I've heard that lard could go rancid inside the leather and eventually shorten it's life, so i tried to avoid putting too much animal fat in it, am I right?
I see that you don't name turpentine at all but i found it in many old recipes (one of them in a book printed in 1880), is it bad for leather?
thank you
 

cremedemonthe

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Turpentine is an old ingredient that was favoured way back when for quite a few things but it's not something I have tried or would use as I'm happy with my recipes and have found they work.
Lard shouldn't go rancid as it's heated to fairly high temperatures to refine it and even if it did, leather loses moisture every day whether it's used or not so the lard wouldn't stay in there more than a few months, especially in hot weather.
Best way is to experiment and see what works for you, my methods are not set in stone but I do know they work, you may find other ingredients that work as well.
Oz
hi, i'm using a waterproofing and conditioning paste i made with turpentine, beeswax, line seed oil and a little lard.
I've heard that lard could go rancid inside the leather and eventually shorten it's life, so i tried to avoid putting too much animal fat in it, am I right?
I see that you don't name turpentine at all but i found it in many old recipes (one of them in a book printed in 1880), is it bad for leather?
thank you
 
Joined
28 November 2013
Messages
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Thanks for the advice.

Hello,
I am not a horse rider, or leather worker. Well... actually I am using leather for the first time now. I am prepping supplies and making tools for the timber frame cabin I am going to build. The tools are of varying condition from new and handmade to antique and hand forged. I am creating leather sheaths and blade protectors for them. I am also creating a thick leather journal to keep track of my drawings, and notes. I have made my wood and steel protective coatings. Beeswax, linseed oil and turpentine/ however I don't want to use it for leather. I was going to use your recipe. But where does the lanolin come into play?
Your post is the only reference I can find that makes any sense. Most of the craft sites say to use olive oil and vinegar as a cleaner, and similar to my steel coating for conditioner. It seems wrong.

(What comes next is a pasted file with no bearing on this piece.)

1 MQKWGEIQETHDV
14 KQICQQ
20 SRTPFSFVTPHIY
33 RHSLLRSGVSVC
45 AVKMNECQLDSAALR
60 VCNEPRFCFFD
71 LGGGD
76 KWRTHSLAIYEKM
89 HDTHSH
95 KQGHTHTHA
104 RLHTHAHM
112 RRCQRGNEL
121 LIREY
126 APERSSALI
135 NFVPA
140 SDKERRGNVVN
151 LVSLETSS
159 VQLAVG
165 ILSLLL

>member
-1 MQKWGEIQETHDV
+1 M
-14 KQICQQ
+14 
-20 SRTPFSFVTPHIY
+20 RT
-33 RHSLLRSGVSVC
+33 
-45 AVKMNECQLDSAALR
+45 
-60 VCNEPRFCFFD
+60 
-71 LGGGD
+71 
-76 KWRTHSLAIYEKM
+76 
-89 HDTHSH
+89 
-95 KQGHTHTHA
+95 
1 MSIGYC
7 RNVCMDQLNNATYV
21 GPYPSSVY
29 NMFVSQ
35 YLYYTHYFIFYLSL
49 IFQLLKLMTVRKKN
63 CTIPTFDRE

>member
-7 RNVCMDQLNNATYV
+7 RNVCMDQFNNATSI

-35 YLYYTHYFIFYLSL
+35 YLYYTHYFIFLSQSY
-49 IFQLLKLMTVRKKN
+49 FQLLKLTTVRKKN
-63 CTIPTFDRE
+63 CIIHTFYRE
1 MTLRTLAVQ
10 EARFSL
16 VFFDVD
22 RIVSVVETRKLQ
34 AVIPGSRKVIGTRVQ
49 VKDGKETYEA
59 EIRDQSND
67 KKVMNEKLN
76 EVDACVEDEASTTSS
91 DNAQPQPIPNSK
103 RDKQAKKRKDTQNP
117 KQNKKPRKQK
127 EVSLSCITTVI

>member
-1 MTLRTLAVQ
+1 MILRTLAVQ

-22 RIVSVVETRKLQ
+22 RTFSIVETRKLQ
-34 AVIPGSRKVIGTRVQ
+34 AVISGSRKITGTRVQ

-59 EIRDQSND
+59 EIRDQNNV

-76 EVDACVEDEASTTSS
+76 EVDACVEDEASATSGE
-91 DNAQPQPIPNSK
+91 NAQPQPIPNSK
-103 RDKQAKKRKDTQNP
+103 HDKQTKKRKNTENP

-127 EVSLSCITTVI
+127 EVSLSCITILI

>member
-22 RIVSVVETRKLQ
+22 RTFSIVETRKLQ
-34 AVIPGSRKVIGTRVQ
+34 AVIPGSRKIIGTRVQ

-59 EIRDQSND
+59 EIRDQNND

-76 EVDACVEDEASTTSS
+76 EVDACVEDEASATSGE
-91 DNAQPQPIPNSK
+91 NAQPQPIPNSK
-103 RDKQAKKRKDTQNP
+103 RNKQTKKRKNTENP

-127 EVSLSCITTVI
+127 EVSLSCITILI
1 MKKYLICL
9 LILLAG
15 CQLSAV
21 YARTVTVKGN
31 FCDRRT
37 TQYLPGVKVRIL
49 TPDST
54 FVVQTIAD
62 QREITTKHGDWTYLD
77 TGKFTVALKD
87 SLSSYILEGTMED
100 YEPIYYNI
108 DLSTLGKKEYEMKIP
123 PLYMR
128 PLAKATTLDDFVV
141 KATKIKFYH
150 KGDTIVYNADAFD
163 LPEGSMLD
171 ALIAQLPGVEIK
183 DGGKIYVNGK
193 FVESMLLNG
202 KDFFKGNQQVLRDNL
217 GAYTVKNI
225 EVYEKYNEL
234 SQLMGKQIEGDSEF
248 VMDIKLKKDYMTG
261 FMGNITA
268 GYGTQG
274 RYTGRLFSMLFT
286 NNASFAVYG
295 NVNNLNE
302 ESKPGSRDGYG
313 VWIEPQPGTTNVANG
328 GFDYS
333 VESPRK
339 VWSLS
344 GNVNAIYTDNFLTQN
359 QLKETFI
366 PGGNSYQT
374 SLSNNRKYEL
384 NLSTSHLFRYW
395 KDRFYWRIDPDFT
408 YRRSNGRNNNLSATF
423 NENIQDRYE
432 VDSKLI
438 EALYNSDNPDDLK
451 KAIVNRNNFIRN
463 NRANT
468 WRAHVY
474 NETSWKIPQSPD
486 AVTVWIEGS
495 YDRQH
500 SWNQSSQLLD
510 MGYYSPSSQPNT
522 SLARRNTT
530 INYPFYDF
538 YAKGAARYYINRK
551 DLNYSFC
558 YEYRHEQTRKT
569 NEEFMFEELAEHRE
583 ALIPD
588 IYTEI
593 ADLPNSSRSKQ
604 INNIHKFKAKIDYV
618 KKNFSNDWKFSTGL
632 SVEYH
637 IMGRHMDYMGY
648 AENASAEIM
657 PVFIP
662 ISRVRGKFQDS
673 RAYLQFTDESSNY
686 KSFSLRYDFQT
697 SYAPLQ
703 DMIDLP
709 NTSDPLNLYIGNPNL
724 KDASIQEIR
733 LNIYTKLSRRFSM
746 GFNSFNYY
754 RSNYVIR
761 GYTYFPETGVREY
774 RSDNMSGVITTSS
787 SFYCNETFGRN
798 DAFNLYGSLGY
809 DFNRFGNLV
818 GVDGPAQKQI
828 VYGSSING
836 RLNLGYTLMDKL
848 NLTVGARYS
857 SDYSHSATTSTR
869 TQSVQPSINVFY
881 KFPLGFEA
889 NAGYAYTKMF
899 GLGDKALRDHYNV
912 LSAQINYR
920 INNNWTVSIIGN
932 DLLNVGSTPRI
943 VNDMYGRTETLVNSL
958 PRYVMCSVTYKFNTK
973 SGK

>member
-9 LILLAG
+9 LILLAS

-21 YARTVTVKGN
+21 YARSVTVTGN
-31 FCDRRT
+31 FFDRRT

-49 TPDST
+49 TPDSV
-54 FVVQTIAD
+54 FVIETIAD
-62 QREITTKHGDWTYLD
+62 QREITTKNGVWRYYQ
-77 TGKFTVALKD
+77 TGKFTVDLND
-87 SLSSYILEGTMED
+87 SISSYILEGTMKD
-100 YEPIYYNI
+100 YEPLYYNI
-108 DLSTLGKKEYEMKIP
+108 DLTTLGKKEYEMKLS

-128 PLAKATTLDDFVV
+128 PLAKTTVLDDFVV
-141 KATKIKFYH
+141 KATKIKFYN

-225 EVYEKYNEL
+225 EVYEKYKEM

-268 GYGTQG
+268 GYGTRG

Can I use beeswax, tallow and lanolin? Or did I misunderstand your post? What ratios; 2:1:1 ? Thanks for revisiting this topic.
 
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Thanks for that. Very interesting. Seems to be much of a muchness. Could signify, may not. Like if you've got pure neatsfoot it'd be okay. All depends who you are and what you're doing with what gear.

For my purposes doesn't much matter. Good for me to know what it's all about. Thank you.

I've got a query: why does Lard never get a mention? It was once much used I do believe, in all kinds of applications. I've frequently got quantities of it from our kitchen because we eat a fair bit of pig. If I could use it on my leathers it'd be handy.

And while I'm at it I wonder about sheep or lamb, mutton, fat? It never gets a mention anywhere for anything. Why? It doesn't even have a name of its own, I think, does it? There's tallow for beef and lard for pig, but what for sheep fat?
 

cremedemonthe

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Thanks for that. Very interesting. Seems to be much of a muchness. Could signify, may not. Like if you've got pure neatsfoot it'd be okay. All depends who you are and what you're doing with what gear.

For my purposes doesn't much matter. Good for me to know what it's all about. Thank you.

I've got a query: why does Lard never get a mention? It was once much used I do believe, in all kinds of applications. I've frequently got quantities of it from our kitchen because we eat a fair bit of pig. If I could use it on my leathers it'd be handy.

And while I'm at it I wonder about sheep or lamb, mutton, fat? It never gets a mention anywhere for anything. Why? It doesn't even have a name of its own, I think, does it? There's tallow for beef and lard for pig, but what for sheep fat?
Lots of animal (mammal) fats can be used, the grease from wool, lanolin, tends to be used over sheep or pig fats.
Fats are very under rated and seem to be making a comeback.
 
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Yes, on looking further I saw that you mention lard to the extent of suggesting using it for 25% of the mix. I tried to edit my post but I'd left it too long and it wouldn't let me.

I guess I ought to experiment. There seem to be no particular dangers, nothing to worry about, be avoided. Follow my instinct. I'd like to use lard and neatsfoot and lanolin and beeswax to solidify it a bit.

I'll try.
 
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Well it is difficult to know what to do. See here where another 'authority' counsels against tallow:

http://www.davidmorgan.com/leathercare.html